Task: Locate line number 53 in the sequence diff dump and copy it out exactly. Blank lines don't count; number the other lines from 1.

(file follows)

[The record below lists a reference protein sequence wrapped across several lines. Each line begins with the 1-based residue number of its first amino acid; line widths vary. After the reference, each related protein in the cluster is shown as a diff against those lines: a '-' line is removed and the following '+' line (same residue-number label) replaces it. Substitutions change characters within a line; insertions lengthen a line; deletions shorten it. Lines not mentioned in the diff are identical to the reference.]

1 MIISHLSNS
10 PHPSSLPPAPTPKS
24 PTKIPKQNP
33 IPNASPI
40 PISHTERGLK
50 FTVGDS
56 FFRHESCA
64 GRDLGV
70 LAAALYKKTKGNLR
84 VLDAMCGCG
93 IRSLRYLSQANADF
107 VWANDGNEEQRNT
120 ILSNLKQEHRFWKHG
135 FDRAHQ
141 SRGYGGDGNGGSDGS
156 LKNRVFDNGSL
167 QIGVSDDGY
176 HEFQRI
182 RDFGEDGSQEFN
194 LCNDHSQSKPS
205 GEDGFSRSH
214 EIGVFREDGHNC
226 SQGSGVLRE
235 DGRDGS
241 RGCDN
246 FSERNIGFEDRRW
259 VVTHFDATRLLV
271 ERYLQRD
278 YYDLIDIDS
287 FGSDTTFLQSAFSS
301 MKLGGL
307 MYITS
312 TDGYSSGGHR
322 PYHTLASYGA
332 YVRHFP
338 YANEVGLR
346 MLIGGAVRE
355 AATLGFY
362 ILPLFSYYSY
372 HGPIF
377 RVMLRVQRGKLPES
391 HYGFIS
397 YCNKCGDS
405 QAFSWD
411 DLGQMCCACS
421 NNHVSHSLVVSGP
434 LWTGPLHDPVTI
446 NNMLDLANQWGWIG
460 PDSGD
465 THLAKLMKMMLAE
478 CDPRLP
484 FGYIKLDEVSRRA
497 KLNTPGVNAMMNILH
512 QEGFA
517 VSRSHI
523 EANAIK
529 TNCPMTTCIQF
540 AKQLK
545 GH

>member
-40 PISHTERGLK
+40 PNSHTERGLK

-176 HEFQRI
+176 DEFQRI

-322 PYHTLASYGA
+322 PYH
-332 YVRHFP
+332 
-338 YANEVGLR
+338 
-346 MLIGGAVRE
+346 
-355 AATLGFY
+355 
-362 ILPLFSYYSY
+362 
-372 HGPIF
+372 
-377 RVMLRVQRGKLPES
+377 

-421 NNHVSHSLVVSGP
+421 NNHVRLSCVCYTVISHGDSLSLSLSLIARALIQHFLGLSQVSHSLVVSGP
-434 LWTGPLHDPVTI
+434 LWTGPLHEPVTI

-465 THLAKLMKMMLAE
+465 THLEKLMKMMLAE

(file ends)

484 FGYIKLDEVSRRA